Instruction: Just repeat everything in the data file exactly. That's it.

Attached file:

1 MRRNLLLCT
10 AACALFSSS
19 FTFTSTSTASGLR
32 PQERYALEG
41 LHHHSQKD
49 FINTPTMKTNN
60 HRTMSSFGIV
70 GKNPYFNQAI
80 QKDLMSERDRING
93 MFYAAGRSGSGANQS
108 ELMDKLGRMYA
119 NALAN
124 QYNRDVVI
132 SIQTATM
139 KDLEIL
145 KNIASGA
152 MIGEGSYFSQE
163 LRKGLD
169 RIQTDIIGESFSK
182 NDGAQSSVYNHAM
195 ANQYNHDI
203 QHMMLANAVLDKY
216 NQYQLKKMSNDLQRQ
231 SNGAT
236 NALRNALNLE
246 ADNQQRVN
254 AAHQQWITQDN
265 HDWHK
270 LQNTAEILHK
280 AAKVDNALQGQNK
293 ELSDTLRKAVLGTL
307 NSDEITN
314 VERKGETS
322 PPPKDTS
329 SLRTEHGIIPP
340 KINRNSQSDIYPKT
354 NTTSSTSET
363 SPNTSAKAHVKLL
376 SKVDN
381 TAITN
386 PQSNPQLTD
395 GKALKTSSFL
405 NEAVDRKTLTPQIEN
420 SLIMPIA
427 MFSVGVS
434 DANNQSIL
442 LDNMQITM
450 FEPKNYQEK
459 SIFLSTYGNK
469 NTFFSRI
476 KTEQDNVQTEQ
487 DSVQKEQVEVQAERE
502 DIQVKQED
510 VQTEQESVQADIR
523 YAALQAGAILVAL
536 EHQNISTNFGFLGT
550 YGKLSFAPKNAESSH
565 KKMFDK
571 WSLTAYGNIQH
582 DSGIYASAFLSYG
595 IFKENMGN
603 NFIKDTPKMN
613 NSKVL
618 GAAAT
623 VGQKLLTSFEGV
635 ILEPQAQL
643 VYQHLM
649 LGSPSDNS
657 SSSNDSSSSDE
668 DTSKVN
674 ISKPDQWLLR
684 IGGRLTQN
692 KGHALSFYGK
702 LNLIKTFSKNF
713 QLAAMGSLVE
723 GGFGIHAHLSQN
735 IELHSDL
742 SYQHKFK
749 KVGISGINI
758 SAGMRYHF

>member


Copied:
1 MRRNLLLCT
10 AACALFSSS
19 FTFTSTSTASGLR
32 PQERYALEG
41 LHHHSQKD
49 FINTPTMKTNN
60 HRTMSSFGIV
70 GKNPYFNQAI
80 QKDLMSERDRING
93 MFYAAGRSGSGANQS
108 ELMDKLGRMYA
119 NALAN
124 QYNRDVVI
132 SIQTATM
139 KDLEIL
145 KNIASGA
152 MIGEGSYFSQE
163 LRKGLD
169 RIQTDIIGESFSK
182 NDGAQSSVYNHAM
195 ANQYNHDI
203 QHMMLANAVLDKY
216 NQYQLKKMSNDLQRQ
231 SNGAT
236 NALRNALNLE
246 ADNQQRVN
254 AAHQQWITQDN
265 HDWHK
270 LQNTAEILHK
280 AAKVDNALQGQNK
293 ELSDTLRKAVLGTL
307 NSDEITN
314 VERKGETS
322 PPPKDTS
329 SLRTEHGIIPP
340 KINRNSQSDIYPKT
354 NTTSSTSET
363 SPNTSAKAHVKLL
376 SKVDN
381 TAITN
386 PQSNPQLTD
395 GKALKTSSFL
405 NEAVDRKTLTPQIEN
420 SLIMPIA
427 MFSVGVS
434 DANNQSIL
442 LDNMQITM
450 FEPKNYQEK
459 SIFLSTYGNK
469 NTFFSRI
476 KTEQDNVQTEQ
487 DSVQKEQVEVQAERE
502 DIQVKQED
510 VQTEQESVQADIR
523 YAALQAGAILVAL
536 EHQNISTNFGFLGT
550 YGKLSFAPKNAESSH
565 KKMFDK
571 WSLTAYGNIQH
582 DSGIYASAFLSYG
595 IFKENMGN
603 NFIKDTPKMN
613 NSKVL
618 GAAAT
623 VGQKLLTSFEGV
635 ILEPQAQL
643 VYQHLM
649 LGSPSDNS
657 SSSNDSSSSDE
668 DTSKVN
674 ISKPDQWLLR
684 IGGRLTQN
692 KGHALSFYGK
702 LNLIKTFSKNF
713 QLAAMGSLVE
723 GGFGIHAHLSQN
735 IELHSDL
742 SYQHKFK
749 KVGISGINI
758 SAGMRYHF

>member